Bug Three Answer

The problem is that, in the parameters to f, i might be a reference to the first element of list v. Then when that element is popped out, i is left as a reference to unallocated memory. This bug is particularly hard to detect since, in its current form, that unallocated memory is very likely to both be in a page accessible to the program (hence not causing an illegal page fault) and retain the same data as before, so that object i will still act as if it exists normally.

When I saw this bug in the wild, it was crashing the program in an extremely erratic fashion. Nine times out of ten, everything worked perfectly fine, even when a function similar to this buggy one was being called thousands of times.

The program below reveals the bug clearly by having class A track its own allocation status. Notice that the program never crashes or sets off any alarms, even though it is clearly accessing unallocated memory.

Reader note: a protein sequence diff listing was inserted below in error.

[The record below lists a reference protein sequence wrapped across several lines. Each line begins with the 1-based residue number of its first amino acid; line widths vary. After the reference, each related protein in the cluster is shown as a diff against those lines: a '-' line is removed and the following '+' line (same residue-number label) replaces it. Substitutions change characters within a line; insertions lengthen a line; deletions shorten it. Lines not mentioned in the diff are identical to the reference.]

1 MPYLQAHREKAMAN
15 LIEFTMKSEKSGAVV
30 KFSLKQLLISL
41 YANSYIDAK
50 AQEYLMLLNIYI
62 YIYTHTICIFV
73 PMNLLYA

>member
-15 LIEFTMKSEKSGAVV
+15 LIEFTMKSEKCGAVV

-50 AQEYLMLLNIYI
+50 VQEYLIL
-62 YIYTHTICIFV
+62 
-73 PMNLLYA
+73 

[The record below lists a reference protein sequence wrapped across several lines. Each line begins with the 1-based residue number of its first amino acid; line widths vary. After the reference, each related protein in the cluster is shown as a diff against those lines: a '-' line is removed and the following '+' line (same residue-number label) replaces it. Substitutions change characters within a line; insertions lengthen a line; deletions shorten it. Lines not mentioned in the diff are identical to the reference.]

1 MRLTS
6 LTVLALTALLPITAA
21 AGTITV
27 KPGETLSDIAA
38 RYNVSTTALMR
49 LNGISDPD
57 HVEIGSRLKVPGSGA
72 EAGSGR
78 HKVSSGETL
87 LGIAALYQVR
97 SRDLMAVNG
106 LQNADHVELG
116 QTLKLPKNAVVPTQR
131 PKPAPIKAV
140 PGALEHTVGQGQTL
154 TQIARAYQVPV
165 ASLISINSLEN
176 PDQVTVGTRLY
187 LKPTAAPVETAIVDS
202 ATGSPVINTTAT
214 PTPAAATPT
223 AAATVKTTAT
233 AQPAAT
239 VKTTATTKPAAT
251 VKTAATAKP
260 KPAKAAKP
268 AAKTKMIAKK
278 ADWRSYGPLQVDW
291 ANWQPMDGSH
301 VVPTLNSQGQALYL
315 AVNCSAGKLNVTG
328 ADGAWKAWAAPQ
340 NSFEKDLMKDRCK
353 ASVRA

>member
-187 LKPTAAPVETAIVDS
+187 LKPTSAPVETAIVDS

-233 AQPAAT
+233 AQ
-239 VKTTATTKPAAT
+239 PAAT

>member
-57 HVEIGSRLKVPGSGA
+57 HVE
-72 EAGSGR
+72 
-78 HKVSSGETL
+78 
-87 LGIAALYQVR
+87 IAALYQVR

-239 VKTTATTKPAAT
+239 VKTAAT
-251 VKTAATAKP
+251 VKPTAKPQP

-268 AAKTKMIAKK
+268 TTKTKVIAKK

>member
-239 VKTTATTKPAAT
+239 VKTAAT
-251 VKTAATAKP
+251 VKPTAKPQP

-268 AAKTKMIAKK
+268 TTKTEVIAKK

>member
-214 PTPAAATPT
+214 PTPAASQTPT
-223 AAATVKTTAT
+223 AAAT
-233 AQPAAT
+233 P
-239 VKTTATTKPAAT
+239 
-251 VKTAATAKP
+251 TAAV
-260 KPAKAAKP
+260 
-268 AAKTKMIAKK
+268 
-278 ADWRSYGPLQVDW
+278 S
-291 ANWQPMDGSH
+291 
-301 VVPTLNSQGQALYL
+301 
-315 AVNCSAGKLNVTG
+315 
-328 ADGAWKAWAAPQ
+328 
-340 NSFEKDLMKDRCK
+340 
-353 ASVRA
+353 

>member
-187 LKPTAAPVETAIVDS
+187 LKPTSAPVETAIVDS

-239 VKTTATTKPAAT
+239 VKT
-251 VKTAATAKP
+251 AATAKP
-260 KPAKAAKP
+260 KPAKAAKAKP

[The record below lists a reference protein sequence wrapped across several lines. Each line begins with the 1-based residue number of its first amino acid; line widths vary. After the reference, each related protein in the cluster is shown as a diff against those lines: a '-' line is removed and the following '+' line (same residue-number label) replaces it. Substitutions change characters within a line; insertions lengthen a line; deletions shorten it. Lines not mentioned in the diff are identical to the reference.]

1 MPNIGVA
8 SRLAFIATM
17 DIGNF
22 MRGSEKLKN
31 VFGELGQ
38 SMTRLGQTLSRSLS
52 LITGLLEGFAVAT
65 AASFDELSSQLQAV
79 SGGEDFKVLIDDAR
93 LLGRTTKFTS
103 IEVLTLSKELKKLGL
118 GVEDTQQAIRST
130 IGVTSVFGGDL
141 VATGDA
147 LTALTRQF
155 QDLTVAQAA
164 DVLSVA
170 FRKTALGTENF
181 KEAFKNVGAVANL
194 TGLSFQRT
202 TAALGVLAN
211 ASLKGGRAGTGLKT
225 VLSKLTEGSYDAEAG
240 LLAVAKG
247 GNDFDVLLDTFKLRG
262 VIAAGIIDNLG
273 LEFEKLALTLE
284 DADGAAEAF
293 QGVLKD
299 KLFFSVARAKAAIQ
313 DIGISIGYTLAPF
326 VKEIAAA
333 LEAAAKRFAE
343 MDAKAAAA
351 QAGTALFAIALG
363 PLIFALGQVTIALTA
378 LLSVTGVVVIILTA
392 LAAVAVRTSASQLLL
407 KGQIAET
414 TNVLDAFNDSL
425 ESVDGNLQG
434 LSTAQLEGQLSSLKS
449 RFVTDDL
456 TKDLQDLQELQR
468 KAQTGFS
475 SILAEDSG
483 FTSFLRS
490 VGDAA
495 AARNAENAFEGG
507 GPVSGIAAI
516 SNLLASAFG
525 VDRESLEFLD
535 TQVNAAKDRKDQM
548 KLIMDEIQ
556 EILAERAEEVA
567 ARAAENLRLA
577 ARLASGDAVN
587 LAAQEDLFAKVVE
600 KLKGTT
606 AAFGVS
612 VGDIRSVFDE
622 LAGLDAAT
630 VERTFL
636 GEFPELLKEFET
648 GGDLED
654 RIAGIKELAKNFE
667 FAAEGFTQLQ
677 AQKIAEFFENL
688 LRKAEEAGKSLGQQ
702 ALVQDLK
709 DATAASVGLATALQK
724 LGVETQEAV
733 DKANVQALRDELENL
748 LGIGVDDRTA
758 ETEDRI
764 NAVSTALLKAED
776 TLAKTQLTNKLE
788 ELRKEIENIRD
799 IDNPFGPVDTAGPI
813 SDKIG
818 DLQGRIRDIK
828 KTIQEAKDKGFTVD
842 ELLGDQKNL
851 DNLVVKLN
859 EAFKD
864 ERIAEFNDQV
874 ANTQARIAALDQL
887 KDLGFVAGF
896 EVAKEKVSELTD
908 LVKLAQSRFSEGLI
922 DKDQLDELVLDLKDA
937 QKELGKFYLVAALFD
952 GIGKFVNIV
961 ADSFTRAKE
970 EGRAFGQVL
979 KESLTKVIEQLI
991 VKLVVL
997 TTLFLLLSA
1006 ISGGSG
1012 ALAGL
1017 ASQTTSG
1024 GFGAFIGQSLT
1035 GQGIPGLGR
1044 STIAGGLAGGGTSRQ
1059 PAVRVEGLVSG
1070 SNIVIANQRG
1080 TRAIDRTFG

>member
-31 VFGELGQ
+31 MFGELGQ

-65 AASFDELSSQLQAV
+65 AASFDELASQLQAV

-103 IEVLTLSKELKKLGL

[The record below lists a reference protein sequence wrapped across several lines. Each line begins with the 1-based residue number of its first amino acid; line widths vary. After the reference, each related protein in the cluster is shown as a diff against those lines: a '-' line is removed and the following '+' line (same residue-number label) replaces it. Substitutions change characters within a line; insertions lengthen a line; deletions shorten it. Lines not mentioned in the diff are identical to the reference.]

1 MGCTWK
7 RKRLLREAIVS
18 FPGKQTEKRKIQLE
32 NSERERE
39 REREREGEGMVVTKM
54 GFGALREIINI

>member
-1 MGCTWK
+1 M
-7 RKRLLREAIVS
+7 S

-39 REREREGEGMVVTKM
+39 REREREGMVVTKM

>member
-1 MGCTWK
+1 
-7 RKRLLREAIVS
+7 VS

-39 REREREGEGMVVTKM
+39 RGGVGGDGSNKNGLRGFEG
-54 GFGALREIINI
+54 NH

#include <list>
#include <iostream>

using namespace std;

class A {
	A() { id = 0; }
	~A() { id = -1; }

	void g() { cout << "A::g of " << id << endl; }

	int id;

void f(list<A> &v, A &i) {
	if (v.size() == 0) return;

int main() {
	list<A> v;
	A a;
	f(v, v.front());

	return 0;

Program output:
A::g of -1